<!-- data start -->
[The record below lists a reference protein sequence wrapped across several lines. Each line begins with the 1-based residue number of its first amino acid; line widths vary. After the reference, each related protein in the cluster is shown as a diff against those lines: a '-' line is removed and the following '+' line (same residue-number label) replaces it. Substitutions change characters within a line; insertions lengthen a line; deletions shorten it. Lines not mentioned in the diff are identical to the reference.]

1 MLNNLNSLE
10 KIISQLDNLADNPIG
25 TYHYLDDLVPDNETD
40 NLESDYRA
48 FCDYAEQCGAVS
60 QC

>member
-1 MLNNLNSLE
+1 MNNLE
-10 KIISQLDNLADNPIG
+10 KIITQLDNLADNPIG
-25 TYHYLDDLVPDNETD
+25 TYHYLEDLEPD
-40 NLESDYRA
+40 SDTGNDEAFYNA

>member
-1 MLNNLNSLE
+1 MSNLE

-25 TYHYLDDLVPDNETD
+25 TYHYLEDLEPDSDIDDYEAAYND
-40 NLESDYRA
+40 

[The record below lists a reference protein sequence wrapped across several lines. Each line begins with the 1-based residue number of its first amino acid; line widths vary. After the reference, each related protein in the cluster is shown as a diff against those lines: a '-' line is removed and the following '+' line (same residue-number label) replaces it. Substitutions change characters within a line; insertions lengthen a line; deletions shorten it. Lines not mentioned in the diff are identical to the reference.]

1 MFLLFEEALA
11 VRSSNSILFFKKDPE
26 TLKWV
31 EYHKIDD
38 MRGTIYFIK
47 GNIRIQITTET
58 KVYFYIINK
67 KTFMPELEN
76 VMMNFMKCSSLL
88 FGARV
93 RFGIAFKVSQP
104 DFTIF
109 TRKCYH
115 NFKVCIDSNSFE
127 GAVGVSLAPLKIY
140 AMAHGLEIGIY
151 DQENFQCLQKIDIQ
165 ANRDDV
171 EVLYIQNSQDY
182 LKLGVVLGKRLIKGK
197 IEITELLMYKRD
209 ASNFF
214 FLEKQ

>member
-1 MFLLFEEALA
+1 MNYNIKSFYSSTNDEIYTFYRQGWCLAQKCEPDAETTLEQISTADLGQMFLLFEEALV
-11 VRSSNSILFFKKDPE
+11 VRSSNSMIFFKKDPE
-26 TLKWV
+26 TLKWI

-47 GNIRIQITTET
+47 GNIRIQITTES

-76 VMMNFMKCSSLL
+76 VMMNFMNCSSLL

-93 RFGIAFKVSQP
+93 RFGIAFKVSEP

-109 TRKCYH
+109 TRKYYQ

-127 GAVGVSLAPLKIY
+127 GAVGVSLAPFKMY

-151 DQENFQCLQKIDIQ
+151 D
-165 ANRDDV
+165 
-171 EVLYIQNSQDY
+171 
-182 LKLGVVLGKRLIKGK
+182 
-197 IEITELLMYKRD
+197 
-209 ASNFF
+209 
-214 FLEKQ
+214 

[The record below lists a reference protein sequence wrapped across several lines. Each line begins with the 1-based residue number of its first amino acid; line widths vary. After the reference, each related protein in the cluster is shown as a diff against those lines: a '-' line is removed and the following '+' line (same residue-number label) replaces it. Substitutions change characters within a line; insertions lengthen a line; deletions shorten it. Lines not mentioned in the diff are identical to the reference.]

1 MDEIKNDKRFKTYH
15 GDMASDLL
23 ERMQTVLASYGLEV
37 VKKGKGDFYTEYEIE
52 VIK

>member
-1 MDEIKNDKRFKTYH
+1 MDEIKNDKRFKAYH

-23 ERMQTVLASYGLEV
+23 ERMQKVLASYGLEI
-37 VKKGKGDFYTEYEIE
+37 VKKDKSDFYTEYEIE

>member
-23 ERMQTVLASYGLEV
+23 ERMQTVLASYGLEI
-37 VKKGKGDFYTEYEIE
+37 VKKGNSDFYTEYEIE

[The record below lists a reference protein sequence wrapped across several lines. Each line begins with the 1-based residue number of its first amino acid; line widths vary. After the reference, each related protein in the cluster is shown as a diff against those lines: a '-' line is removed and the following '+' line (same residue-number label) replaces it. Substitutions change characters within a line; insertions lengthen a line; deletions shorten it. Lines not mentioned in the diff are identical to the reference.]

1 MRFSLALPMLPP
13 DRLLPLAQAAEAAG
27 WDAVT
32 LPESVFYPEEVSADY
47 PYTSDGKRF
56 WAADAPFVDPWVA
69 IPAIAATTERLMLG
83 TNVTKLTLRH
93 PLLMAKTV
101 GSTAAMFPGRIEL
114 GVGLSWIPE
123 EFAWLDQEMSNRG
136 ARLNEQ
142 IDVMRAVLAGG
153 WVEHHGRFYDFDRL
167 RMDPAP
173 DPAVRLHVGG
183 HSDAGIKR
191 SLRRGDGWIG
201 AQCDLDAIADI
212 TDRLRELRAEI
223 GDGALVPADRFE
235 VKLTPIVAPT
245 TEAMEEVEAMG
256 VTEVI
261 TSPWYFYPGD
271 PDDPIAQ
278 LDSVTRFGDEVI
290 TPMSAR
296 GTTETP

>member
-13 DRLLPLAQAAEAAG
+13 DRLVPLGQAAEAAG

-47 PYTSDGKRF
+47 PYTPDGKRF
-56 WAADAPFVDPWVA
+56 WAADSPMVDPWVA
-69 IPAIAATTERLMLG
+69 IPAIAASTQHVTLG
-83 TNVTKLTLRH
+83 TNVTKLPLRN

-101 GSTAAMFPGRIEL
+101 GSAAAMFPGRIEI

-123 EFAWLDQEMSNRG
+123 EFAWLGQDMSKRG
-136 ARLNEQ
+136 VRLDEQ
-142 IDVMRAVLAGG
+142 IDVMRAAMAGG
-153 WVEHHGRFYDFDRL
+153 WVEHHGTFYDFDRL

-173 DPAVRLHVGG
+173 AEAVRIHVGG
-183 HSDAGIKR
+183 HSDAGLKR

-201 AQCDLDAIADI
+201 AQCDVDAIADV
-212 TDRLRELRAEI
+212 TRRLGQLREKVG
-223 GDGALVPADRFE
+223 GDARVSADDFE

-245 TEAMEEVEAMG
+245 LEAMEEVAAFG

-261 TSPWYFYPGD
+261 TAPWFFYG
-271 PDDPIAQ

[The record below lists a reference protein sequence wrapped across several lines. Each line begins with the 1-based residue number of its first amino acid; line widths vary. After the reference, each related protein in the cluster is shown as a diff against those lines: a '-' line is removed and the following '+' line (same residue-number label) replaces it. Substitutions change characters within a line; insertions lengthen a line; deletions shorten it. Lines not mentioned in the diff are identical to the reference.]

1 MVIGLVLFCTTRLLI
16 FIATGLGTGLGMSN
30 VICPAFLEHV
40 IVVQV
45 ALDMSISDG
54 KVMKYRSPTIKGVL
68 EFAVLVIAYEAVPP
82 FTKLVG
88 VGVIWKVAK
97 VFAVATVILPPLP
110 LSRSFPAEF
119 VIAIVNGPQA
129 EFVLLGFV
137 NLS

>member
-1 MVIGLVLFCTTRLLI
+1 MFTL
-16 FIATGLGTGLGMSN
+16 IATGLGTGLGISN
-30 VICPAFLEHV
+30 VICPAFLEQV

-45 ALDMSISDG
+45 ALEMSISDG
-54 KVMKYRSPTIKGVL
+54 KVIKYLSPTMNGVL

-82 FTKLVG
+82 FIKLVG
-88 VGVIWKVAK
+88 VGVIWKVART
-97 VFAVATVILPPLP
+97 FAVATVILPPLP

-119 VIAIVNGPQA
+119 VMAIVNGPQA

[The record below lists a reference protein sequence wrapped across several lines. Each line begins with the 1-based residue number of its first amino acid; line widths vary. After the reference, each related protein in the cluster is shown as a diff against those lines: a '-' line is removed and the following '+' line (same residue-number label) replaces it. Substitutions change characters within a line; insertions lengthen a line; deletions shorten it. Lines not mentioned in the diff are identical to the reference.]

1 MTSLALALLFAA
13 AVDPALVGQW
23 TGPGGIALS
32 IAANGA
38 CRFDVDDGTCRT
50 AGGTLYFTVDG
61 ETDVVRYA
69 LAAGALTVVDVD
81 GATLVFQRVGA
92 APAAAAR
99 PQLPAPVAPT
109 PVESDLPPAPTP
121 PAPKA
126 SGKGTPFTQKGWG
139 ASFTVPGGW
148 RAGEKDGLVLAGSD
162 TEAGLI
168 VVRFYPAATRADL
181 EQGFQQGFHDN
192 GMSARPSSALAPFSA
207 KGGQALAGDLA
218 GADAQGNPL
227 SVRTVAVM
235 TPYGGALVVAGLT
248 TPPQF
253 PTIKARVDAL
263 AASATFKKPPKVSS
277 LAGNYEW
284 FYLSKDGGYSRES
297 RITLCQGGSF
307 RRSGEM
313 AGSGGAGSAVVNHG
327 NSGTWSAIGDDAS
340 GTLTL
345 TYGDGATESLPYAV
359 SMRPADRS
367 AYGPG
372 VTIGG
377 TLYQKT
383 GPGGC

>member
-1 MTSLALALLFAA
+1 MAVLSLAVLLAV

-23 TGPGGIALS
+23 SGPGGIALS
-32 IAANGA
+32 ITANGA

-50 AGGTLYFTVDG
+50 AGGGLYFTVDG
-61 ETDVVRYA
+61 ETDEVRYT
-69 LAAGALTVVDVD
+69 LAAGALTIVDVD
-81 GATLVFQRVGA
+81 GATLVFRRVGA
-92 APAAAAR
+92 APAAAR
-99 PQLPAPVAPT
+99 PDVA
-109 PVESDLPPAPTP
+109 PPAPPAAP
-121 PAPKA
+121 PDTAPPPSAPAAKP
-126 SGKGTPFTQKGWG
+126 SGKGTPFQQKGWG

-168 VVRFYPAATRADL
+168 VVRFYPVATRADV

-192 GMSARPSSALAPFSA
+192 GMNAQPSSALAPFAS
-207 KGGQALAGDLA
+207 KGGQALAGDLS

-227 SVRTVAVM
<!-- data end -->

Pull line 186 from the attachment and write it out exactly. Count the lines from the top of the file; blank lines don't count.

-45 ALDMSISDG